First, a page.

13 Step Two: Select Tactics Consider the possible tactics and choose the most appropriate for the situation The starting point for consideration must be procedures that have been established in pre-planning and training Ensure that personnel are competent to carry out the tasks that they have been assigned

14 Step Three: Assess the Chosen Tactics Assess the chosen tactics and the level of risk The acceptable level of risk will depend on a range of factors including, but not limited to: – Information on whether there are lives at risk that can be saved – The potential risk to firefighters – The real value of the asset involved – The likely cost from the incident or potential escalation

15 Are the Risks Proportional to the Benefits? If YES proceed with the tasks after ensuring: – Goals, both individual and team are understood – Responsibilities have been clearly allocated – Safety measures and procedures are understood – Risks are continually monitored If NO Continue With DRA Process

16 Step Four: Introduce Additional Controls Consider the following: – Eliminate or minimize remaining or additional hazards as far as is reasonably practicable using the hierarchy of controls – Can safer equipment/tools be used to further minimize risk? – Can additional specialist resources be used? – Can additional PPE be used? – Consult with Incident Commander, Sector Chiefs, Safety Officers or specialist personnel

17 Step Five: Re-Assess Tactics and Additional Control Measures If any risks remain, does the benefit gained outweigh the possible consequences? If the benefits outweigh the risks then proceed If the risks outweigh the benefit DO NOT proceed with the tasks but consider alternative tactics

18 Identify the Consequence of the Hazard Consequence CategoryDefinition CatastrophicDeath Multiple/excessive injuries Severe loss of operational capability MajorLoss of consciousness Injuries requiring time off work Loss of significant equipment – time lost ModerateInjuries requiring first aid and medical follow-up Repair to equipment required – may result in time lost InsignificantMinor injuries requiring on scene first aid Minor equipment loss/damage – no time lost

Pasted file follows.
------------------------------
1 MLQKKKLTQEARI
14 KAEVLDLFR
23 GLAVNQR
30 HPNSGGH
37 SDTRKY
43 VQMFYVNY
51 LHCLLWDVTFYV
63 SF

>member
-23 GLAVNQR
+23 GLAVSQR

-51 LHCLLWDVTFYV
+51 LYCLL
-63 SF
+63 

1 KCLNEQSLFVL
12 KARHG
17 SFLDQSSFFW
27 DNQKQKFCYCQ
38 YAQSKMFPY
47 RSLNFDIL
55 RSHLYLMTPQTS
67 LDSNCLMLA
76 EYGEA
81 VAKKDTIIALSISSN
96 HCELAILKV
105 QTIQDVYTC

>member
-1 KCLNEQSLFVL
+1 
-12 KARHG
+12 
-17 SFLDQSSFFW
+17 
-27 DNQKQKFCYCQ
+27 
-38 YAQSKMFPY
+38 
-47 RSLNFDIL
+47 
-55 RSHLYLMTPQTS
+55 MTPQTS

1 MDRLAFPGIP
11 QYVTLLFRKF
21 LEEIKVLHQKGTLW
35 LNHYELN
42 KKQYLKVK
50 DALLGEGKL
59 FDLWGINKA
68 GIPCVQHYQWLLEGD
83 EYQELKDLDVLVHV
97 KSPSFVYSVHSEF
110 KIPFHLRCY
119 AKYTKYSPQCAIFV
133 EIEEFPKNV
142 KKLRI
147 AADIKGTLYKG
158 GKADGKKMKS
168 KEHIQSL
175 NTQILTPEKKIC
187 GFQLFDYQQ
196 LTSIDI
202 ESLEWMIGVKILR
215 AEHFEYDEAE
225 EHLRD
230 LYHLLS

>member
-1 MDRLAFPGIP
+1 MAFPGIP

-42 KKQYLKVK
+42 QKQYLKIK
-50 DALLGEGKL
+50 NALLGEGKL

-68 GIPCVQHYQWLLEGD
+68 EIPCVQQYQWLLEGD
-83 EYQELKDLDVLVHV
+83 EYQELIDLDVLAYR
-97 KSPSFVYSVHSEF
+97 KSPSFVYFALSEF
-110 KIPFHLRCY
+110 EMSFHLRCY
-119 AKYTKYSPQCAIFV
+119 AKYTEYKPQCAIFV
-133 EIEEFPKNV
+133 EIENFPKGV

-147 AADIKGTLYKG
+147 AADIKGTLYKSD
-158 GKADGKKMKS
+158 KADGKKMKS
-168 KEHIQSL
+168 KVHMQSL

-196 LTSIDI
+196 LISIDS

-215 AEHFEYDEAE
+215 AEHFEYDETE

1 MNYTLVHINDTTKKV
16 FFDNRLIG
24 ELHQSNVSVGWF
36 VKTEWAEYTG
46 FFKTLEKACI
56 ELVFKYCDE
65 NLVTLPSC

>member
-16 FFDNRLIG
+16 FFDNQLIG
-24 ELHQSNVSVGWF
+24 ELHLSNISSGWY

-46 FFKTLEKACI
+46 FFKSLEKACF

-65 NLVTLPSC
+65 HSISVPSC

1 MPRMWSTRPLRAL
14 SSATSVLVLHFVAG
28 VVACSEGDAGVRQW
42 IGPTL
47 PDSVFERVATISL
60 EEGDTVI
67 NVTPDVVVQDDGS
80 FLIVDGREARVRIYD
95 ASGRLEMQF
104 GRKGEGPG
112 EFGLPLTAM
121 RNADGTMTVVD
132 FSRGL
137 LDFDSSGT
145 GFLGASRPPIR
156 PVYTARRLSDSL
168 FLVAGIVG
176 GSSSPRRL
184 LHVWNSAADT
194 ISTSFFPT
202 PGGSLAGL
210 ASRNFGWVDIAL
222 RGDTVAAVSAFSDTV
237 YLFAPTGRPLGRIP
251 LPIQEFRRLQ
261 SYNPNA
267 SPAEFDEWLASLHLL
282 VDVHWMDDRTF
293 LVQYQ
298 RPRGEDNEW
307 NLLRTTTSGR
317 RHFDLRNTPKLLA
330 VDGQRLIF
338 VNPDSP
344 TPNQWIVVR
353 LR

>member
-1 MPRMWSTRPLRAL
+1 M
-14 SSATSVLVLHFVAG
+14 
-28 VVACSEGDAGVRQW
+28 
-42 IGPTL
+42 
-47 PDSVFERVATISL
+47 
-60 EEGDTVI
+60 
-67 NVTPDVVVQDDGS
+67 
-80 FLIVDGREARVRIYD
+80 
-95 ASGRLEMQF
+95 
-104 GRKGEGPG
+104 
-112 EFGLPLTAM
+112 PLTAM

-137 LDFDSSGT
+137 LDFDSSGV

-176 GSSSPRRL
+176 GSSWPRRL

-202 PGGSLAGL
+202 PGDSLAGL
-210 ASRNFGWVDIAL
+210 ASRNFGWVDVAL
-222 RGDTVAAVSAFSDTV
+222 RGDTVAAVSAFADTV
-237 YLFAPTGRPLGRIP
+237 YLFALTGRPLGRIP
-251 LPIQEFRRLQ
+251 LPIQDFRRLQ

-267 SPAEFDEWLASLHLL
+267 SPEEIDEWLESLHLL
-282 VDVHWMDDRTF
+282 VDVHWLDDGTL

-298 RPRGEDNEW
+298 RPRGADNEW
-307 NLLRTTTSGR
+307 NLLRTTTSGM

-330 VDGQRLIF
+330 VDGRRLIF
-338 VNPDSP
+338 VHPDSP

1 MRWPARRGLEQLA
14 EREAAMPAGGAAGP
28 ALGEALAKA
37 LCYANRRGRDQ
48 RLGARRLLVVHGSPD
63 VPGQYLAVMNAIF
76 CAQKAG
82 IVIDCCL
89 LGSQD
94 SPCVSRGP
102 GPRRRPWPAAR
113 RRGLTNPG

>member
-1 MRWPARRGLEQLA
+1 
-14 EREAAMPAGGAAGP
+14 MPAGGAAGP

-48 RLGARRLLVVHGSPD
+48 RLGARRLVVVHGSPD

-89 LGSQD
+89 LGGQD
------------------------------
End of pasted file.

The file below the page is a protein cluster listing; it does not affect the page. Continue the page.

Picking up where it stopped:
19 Determine the Likelihood Likelihood CategoryDefinition CertainWill Happen Very LikelyWill probably happen UnlikelyCould happen RareCould happen only in exceptional circumstances

20 Determine the Level of Risk Assessing the Risk Rating LikelihoodConsequence CatastrophicMajorModerateInsignificant CertainExtreme HighMedium Very LikelyExtremeHigh Medium UnlikelyHigh MediumLow RareHighMedium Low

21 Level of Risk Key Risk RatingActions Required ExtremeDo not proceed/alternative tactics required HighClose supervision/back-up required MediumNormal procedures should suffice LowMonitor for escalation

22 Risk versus Gain – Tolerable Risk The tolerable level of risk is directly related to the potential to save lives or property – Where there is no potential to save lives, the risk to firefighters must be evaluated in proportion to the ability to save property When there is no ability to save lives or property there is no justification to expose firefighters to any avoidable risk – Defensive fire suppression or low risk operations are the appropriate strategies to employ

23 Escalation of Control From the moment firefighters arrive on an emergency scene, the situation and the resources available to control it will evolve. As time elapses, there will often be an increased ability to implement higher levels of control.

24 Post Incident Debrief Following incidents, debriefs must be conducted to ensure procedural, training or equipment issues or other opportunities for improvement are identified, resolved and communicated

25 Summary Dynamic Risk Assessment is a continuous assessment of risks during training and emergency events All fire personnel have the responsibility to provide safety to themselves and those around them Hierarchy of Control options Elimination, Substitution, Engineering Controls, Administrative Controls and PPE Two components to firefighter safety during emergency operations Safe Person Approach Dynamic Risk Assessment

26 Summary Safe Person Approach includes: Responsibilities by the organization and the individuals Dynamic Risk Assessment includes: Evaluate the Situation, Select Tactics, Assess the Chosen Tactics, Introduce Additional Controls and Re-Assess Identify the Consequence of the Hazard Level of Risk Key Determine the Likelihood of the Occurrence Determine the Level of Risk Utilize the Level of Risk Key Operate on Risk Versus Gain and Tolerable Risk Debrief

27 NFPA 1500, Annex A Section We will risk our lives a lot, in a calculated manner, to save SAVABLE LIVES 2.We will risk our lives a LITTLE, in a calculated manner, to save SAVABLE property 3.We WILL NOT risk our lives at all for a building or lives that are already lost